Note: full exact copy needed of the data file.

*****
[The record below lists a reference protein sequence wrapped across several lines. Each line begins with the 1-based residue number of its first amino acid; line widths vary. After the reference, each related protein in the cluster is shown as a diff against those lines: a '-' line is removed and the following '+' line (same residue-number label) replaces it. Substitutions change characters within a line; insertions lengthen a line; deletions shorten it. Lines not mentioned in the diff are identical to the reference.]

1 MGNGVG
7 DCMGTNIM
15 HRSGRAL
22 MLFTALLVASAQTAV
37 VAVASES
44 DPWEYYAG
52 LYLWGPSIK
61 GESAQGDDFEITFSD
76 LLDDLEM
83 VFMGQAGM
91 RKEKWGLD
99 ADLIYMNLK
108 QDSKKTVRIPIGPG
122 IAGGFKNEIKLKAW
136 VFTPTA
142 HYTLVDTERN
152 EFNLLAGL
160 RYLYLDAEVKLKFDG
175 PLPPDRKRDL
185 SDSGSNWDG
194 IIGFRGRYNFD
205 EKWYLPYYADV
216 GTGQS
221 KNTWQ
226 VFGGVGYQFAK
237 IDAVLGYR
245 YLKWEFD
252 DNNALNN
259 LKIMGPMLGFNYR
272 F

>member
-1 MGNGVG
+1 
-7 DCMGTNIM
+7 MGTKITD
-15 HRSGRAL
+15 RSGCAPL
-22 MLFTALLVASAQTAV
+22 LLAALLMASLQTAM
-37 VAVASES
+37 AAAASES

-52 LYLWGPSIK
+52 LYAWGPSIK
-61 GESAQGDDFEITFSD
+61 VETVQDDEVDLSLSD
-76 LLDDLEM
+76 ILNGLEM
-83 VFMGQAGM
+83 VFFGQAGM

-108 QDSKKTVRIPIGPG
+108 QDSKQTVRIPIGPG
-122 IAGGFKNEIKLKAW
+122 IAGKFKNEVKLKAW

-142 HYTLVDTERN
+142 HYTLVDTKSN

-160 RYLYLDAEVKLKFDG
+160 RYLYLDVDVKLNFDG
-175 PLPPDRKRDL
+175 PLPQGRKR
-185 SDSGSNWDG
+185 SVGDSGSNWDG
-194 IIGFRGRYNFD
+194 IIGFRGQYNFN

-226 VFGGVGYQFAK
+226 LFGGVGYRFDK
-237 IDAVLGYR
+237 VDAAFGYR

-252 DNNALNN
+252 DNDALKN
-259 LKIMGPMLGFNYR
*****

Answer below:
[The record below lists a reference protein sequence wrapped across several lines. Each line begins with the 1-based residue number of its first amino acid; line widths vary. After the reference, each related protein in the cluster is shown as a diff against those lines: a '-' line is removed and the following '+' line (same residue-number label) replaces it. Substitutions change characters within a line; insertions lengthen a line; deletions shorten it. Lines not mentioned in the diff are identical to the reference.]

1 MGNGVG
7 DCMGTNIM
15 HRSGRAL
22 MLFTALLVASAQTAV
37 VAVASES
44 DPWEYYAG
52 LYLWGPSIK
61 GESAQGDDFEITFSD
76 LLDDLEM
83 VFMGQAGM
91 RKEKWGLD
99 ADLIYMNLK
108 QDSKKTVRIPIGPG
122 IAGGFKNEIKLKAW
136 VFTPTA
142 HYTLVDTERN
152 EFNLLAGL
160 RYLYLDAEVKLKFDG
175 PLPPDRKRDL
185 SDSGSNWDG
194 IIGFRGRYNFD
205 EKWYLPYYADV
216 GTGQS
221 KNTWQ
226 VFGGVGYQFAK
237 IDAVLGYR
245 YLKWEFD
252 DNNALNN
259 LKIMGPMLGFNYR
272 F

>member
-1 MGNGVG
+1 
-7 DCMGTNIM
+7 MGTKITD
-15 HRSGRAL
+15 RSGCAPL
-22 MLFTALLVASAQTAV
+22 LLAALLMASLQTAM
-37 VAVASES
+37 AAAASES

-52 LYLWGPSIK
+52 LYAWGPSIK
-61 GESAQGDDFEITFSD
+61 VETVQDDEVDLSLSD
-76 LLDDLEM
+76 ILNGLEM
-83 VFMGQAGM
+83 VFFGQAGM

-108 QDSKKTVRIPIGPG
+108 QDSKQTVRIPIGPG
-122 IAGGFKNEIKLKAW
+122 IAGKFKNEVKLKAW

-142 HYTLVDTERN
+142 HYTLVDTKSN

-160 RYLYLDAEVKLKFDG
+160 RYLYLDVDVKLNFDG
-175 PLPPDRKRDL
+175 PLPQGRKR
-185 SDSGSNWDG
+185 SVGDSGSNWDG
-194 IIGFRGRYNFD
+194 IIGFRGQYNFN

-226 VFGGVGYQFAK
+226 LFGGVGYRFDK
-237 IDAVLGYR
+237 VDAAFGYR

-252 DNNALNN
+252 DNDALKN
-259 LKIMGPMLGFNYR